If you have just received a Down syndrome diagnosis, you are probably experiencing a whirlwind of emotions. Learning that your baby has Down syndrome is an overwhelming and emotional experience for most parents. You may initially feel confused, frightened, angry, saddened, and/or isolated. Remember that your baby is a baby first and is not defined by his or her diagnosis of Down syndrome. Right now there may be a lot of emphasis on how your baby may be different and the potential medical problems he or she may face, but no one can predict future challenges so try to take things one day at a time. Over time, you will find that children with Down syndrome are more alike than different from other children.
The good news is that you are not alone in your journey. Let us help. Let us provide resources and education. Let us connect you to other parents who have been in your shoes. To receive a welcome bag and to be connected to a parent to receive support, send an email to outreach@GRADSA.org or call 812-301-2235.
- Basket Delivery to Hospitals
- The opportunity to talk with other parents about your concerns and questions.
- A chance to meet other children with Down syndrome and their families.
- Information and resources about Down syndrome.
- Assistance locating helpful medical and early intervention services.
- Referrals to local and national resources, including books, websites and support groups.
- Support to families who have a child that will undergo heart surgery or a child that is in the NICU.
- Access to fun family and community events including Mom’s Night Out
The following resources are intended to help new or expectant parents learn more about Down syndrome and provide accurate and up to date information about their baby’s future. We hope these resources will help families understand how having a child with Down syndrome can enhance the entire family.
- “Understanding a Down Syndrome Diagnosis” by Lettercase: Provides a library of resources that provide accurate, balanced, and up-to-date information for new and expectant parents learning about a diagnosis of Down syndrome and other genetic conditions. These resources contain the latest medical and developmental information about people with Down syndrome as well as local and national resources, pregnancy options and helpful visuals and graphics. This booklet has been reviewed by all the major medical organizations involved in expectant mothers’ health.
- “Welcoming a Newborn with Down Syndrome” book: This book offers support and accurate, reliable information to the new parents of a baby with Down syndrome. The book covers topics like breastfeeding, adjusting to a diagnosis, preparing siblings, understanding medical issues, preparing for the future, and, most importantly, it shares diverse stories about the daily lives of families whose children have Down syndrome at different ages.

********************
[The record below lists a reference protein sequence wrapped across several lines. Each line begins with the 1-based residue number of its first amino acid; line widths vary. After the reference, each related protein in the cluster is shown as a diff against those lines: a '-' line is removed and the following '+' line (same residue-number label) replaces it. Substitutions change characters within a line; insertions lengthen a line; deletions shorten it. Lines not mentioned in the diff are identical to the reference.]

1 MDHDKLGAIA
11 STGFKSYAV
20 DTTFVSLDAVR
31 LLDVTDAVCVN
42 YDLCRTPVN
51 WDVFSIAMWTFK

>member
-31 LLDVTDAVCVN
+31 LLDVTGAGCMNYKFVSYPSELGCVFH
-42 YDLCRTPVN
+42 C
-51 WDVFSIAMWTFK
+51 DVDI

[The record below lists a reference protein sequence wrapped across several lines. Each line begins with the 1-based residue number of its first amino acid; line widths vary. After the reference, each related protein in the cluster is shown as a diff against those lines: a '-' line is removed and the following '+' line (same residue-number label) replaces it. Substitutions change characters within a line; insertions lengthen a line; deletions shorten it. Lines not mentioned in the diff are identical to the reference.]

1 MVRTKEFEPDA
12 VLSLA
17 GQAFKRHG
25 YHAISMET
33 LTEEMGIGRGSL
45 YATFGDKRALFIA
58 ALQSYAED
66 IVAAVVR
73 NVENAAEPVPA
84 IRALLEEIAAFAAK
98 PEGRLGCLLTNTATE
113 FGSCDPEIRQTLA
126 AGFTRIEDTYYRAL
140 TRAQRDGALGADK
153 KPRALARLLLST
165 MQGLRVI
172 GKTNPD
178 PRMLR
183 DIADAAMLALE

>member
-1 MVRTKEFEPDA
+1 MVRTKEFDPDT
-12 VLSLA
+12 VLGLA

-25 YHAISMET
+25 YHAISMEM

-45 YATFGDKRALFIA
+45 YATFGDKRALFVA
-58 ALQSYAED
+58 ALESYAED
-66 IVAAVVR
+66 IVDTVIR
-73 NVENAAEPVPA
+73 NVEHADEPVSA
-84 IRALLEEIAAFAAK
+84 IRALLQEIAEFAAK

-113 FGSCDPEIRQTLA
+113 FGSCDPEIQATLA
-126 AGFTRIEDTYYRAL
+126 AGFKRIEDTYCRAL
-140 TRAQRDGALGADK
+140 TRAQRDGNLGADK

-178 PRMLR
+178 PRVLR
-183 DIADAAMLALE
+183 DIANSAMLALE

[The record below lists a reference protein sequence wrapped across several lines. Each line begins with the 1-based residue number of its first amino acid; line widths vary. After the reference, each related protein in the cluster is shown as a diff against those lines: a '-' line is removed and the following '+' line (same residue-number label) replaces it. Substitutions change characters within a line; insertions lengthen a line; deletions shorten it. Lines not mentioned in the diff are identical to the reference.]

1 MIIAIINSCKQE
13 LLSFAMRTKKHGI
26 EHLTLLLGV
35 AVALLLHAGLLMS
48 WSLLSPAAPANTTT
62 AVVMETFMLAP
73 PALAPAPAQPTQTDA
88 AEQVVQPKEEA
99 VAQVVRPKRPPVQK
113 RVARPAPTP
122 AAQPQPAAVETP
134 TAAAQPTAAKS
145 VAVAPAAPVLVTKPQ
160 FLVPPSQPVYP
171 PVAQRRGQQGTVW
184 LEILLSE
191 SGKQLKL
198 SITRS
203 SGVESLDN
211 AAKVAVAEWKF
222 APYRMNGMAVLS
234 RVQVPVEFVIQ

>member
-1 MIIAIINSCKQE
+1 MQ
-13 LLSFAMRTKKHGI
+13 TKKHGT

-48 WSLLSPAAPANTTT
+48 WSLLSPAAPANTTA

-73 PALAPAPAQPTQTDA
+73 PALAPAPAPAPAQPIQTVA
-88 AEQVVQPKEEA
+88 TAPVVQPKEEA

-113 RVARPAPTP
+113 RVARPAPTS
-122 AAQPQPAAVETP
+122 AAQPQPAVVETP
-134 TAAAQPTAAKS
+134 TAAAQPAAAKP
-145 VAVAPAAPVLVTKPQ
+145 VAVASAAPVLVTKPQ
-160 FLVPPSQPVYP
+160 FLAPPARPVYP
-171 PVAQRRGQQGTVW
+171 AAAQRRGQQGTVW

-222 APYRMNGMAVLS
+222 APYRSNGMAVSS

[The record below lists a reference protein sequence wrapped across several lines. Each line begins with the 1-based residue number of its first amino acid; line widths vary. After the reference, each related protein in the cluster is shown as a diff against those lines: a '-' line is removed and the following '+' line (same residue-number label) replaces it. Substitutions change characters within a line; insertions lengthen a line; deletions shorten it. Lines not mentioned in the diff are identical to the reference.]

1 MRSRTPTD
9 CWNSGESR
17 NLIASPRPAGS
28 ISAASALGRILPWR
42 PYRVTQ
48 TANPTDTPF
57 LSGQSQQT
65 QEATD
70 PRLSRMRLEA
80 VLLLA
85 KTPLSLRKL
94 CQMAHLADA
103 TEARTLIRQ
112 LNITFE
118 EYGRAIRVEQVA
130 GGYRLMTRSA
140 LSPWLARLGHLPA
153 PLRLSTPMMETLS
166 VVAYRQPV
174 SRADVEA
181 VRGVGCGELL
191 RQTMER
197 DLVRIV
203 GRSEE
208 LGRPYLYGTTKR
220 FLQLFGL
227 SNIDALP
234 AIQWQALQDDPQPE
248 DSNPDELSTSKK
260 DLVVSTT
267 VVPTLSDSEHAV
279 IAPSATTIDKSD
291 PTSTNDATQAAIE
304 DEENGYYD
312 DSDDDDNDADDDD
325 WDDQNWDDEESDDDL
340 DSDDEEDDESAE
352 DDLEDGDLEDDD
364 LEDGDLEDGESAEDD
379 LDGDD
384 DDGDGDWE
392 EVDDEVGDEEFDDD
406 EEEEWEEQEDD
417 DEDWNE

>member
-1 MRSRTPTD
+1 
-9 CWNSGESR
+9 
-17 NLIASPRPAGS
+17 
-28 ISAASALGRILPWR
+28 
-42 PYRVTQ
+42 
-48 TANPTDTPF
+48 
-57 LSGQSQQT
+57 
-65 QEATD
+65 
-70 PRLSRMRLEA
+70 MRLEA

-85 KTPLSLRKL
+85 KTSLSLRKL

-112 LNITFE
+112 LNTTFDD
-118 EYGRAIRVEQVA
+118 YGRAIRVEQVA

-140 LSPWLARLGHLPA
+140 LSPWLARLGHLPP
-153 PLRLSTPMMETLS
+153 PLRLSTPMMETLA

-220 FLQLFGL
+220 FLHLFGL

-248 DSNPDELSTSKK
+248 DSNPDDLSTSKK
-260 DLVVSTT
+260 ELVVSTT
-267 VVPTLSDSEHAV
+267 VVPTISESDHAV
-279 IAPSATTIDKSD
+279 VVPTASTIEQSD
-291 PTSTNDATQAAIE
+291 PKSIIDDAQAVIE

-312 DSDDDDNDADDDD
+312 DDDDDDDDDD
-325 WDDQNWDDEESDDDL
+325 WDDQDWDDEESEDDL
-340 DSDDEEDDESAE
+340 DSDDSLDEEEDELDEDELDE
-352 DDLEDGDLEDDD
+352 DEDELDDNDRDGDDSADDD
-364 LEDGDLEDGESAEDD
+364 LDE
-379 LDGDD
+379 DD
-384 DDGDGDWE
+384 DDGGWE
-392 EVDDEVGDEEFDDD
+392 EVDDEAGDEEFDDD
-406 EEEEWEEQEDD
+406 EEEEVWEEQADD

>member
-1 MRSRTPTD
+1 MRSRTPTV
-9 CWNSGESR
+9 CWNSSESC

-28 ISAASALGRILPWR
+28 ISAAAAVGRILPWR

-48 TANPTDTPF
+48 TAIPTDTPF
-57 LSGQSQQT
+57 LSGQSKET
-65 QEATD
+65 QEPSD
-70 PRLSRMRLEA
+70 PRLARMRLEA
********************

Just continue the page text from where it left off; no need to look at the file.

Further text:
- Down Syndrome Pregnancy Program: Down Syndrome Pregnancy is a program administered by the National Center for Prenatal and Postnatal Resources at the University of Kentucky’s Human Development Institute. It provides honest, compassionate, medically-reviewed, and informative support for those preparing for the birth of a baby with Down syndrome.
- Down Syndrome Diagnosis Network (DSDN): The mission of Down Syndrome Diagnosis Network (DSDN) is to connect, support and provide accurate information to families with a Down syndrome diagnosis
- National Down Syndrome Society (NDSS): NDSS is the leading human rights organization for all individuals with Down syndrome.
- National Down Syndrome Congress (NDSC): NDSC is a national Down syndrome organization that hosts an annual conference each year and has other resources for families.
- Dear Future Mom is a heartwarming video message from 15 people with Down Syndrome to a future mom.
- “If I Could Go Back” video: Parents of older children discuss what they would have told their former selves and new parents about what life would be like with a child who has Down syndrome. Warning…you’ll need some tissues for the video!
- Adoption: We understand that not all birth families feel they are able to meet the needs of children with Down syndrome. The National Down Syndrome Adoption Network provides information to birth families who may be seeking alternatives to parenting as they prepare for the arrival of their child. The network currently has over 200 registered families, each waiting to adopt a baby with Down syndrome. You may contact them directly at (513) 213-9615.
Content adapted with permission from the Down Syndrome Medical Interest Group of Montgomery County.